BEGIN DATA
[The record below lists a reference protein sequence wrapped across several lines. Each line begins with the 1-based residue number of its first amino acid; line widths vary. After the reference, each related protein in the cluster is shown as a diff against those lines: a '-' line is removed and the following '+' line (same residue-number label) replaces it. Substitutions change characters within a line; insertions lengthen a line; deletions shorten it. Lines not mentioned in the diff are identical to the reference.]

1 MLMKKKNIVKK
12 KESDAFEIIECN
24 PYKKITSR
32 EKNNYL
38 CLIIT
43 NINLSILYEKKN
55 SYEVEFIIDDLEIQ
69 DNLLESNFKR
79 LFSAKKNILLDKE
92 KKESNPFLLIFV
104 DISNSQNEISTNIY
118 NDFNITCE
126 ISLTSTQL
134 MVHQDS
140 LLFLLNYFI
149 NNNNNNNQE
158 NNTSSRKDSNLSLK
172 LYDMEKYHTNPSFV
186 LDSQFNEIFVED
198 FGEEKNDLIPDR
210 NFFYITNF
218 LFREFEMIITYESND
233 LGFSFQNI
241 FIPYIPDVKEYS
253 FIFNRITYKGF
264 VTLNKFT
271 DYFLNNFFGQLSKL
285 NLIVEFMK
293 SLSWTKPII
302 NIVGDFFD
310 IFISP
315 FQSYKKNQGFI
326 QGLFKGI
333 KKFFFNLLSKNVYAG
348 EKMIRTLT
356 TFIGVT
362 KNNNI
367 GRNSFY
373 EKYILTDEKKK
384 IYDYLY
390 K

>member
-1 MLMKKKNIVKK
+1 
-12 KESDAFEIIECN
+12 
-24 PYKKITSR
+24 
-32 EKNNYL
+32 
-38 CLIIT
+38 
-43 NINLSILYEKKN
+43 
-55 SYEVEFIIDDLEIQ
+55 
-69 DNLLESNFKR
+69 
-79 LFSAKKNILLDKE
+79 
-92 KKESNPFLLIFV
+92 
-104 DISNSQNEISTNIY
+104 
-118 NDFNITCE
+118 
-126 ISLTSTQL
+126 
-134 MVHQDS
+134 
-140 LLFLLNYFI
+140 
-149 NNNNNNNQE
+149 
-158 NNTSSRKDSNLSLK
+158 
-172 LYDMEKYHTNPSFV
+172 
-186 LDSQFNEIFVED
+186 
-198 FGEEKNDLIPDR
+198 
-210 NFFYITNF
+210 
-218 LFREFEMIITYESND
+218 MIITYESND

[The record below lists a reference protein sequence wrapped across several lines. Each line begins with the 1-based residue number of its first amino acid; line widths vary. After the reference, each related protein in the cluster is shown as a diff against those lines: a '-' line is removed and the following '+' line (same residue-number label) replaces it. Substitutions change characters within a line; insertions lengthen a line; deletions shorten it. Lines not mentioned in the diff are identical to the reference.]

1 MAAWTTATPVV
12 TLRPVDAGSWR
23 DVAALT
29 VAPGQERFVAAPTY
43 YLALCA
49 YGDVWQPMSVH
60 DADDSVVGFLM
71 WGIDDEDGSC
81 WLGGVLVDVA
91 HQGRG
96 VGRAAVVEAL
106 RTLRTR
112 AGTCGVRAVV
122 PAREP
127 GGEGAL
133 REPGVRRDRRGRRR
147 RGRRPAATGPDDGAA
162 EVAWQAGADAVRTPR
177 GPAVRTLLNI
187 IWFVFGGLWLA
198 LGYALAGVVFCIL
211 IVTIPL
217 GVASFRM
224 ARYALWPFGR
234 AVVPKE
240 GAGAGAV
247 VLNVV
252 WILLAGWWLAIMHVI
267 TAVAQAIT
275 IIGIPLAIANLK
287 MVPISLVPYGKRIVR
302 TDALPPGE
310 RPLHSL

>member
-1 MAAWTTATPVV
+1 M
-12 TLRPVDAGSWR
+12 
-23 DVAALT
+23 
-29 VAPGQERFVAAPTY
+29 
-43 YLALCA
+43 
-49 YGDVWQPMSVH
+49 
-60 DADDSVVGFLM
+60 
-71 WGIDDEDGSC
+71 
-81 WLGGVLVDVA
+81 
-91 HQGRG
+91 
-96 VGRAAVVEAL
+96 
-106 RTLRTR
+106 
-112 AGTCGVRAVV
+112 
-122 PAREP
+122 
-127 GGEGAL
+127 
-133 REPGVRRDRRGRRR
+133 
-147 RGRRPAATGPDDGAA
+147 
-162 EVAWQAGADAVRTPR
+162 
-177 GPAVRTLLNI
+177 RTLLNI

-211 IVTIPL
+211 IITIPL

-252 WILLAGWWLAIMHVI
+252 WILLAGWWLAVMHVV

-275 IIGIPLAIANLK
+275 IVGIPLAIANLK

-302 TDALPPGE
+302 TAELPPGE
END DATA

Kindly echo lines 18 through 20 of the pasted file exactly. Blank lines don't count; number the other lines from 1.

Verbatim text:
158 NNTSSRKDSNLSLK
172 LYDMEKYHTNPSFV
186 LDSQFNEIFVED